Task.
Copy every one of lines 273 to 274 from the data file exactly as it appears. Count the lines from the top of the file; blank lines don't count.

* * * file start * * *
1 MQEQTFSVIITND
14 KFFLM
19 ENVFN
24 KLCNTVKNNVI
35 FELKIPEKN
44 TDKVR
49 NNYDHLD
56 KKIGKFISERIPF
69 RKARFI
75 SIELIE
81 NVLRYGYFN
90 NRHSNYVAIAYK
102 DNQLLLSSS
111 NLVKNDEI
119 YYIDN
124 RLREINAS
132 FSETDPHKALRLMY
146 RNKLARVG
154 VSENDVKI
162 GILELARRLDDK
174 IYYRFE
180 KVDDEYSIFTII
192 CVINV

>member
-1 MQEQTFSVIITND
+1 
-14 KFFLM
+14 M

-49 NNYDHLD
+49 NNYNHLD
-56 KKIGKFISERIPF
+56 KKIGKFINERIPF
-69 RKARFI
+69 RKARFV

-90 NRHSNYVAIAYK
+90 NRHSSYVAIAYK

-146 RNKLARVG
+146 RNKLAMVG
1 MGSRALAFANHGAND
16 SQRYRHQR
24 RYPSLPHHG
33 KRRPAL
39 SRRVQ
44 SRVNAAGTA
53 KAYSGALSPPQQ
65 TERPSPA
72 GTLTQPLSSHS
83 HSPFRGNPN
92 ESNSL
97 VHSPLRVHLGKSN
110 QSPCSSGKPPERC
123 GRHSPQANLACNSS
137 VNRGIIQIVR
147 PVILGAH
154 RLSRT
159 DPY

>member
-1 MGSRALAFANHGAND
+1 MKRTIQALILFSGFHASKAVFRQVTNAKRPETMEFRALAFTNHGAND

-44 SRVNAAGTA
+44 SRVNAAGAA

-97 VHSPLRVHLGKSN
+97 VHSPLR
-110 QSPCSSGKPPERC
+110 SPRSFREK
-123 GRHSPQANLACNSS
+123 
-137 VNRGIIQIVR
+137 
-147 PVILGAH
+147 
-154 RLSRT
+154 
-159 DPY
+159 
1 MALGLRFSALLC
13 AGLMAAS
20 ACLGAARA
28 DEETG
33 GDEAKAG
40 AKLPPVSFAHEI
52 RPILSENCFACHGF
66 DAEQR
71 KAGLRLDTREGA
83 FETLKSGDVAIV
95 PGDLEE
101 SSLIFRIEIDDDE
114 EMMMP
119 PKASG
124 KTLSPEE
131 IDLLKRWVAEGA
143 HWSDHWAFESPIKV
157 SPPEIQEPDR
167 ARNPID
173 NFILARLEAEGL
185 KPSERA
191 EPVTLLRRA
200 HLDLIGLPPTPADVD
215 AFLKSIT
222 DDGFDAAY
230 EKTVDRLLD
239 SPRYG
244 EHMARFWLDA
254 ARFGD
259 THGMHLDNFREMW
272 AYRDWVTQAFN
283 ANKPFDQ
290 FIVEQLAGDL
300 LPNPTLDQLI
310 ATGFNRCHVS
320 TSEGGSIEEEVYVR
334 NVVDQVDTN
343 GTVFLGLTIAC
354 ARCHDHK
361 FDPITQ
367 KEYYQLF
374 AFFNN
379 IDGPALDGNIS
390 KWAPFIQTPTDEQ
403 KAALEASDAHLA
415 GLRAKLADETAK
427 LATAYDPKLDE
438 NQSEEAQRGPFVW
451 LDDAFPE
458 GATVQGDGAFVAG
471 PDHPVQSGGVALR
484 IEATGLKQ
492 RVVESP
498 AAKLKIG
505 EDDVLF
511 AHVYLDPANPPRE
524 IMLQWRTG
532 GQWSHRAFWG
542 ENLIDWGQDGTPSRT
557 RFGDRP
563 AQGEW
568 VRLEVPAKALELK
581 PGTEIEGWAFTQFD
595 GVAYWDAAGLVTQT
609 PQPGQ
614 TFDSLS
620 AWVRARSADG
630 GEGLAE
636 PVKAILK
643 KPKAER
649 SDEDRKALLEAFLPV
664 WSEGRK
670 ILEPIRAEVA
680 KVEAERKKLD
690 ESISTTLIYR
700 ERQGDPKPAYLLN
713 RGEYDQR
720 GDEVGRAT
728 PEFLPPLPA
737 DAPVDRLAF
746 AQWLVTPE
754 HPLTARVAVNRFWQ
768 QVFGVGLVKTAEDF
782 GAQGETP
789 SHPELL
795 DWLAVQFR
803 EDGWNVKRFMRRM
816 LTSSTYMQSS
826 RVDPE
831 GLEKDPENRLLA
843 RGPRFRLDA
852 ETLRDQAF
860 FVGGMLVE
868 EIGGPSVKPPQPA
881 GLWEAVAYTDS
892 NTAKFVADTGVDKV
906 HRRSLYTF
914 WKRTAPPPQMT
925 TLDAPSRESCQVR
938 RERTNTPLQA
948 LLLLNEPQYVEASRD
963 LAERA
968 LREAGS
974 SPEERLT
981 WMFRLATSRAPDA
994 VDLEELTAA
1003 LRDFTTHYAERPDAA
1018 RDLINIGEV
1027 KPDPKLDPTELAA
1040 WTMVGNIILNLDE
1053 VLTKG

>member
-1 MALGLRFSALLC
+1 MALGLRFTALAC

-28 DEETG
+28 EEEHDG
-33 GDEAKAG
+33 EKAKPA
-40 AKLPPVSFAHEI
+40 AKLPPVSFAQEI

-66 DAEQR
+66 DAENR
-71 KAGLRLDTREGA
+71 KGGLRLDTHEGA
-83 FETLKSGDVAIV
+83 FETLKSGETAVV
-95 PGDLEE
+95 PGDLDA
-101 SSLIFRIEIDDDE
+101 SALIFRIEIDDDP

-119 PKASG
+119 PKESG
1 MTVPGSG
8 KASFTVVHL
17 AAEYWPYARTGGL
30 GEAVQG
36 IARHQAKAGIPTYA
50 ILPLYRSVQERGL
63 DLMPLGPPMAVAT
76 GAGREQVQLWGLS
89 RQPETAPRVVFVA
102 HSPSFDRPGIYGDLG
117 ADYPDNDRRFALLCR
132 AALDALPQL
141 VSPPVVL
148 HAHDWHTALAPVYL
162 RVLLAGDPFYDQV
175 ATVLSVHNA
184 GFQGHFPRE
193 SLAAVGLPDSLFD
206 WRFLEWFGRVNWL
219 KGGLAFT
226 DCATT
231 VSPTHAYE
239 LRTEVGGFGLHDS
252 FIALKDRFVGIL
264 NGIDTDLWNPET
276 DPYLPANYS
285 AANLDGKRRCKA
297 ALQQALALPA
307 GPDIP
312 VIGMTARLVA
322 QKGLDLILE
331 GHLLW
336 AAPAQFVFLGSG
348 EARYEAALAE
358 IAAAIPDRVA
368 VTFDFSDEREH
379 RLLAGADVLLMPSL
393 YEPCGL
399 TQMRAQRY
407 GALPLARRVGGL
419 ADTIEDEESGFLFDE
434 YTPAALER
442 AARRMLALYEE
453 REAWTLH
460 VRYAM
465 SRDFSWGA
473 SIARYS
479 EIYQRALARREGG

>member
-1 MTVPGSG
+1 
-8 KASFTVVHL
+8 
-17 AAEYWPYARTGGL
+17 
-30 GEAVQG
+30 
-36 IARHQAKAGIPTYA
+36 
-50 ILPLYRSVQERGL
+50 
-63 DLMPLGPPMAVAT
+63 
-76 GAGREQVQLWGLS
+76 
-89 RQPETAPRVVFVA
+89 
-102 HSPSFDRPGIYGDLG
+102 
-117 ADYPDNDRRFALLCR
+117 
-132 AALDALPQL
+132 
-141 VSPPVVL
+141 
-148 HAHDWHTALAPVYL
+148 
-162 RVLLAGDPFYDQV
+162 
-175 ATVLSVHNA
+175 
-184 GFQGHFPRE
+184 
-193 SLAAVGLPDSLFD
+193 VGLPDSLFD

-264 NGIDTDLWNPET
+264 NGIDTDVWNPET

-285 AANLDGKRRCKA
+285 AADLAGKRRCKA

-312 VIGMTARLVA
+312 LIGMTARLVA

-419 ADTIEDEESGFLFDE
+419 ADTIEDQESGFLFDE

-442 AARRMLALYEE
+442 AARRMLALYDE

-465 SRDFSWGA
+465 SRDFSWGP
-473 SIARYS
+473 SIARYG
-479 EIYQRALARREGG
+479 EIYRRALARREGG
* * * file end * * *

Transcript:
-89 RQPETAPRVVFVA
+89 